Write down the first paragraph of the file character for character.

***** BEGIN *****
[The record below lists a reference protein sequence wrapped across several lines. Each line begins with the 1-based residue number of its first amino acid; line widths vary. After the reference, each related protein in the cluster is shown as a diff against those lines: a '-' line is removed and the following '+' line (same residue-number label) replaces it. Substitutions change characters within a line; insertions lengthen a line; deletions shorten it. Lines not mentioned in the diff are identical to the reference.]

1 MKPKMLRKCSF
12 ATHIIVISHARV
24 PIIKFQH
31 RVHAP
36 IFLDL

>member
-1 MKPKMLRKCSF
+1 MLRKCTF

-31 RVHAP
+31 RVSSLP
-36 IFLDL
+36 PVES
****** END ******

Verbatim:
[The record below lists a reference protein sequence wrapped across several lines. Each line begins with the 1-based residue number of its first amino acid; line widths vary. After the reference, each related protein in the cluster is shown as a diff against those lines: a '-' line is removed and the following '+' line (same residue-number label) replaces it. Substitutions change characters within a line; insertions lengthen a line; deletions shorten it. Lines not mentioned in the diff are identical to the reference.]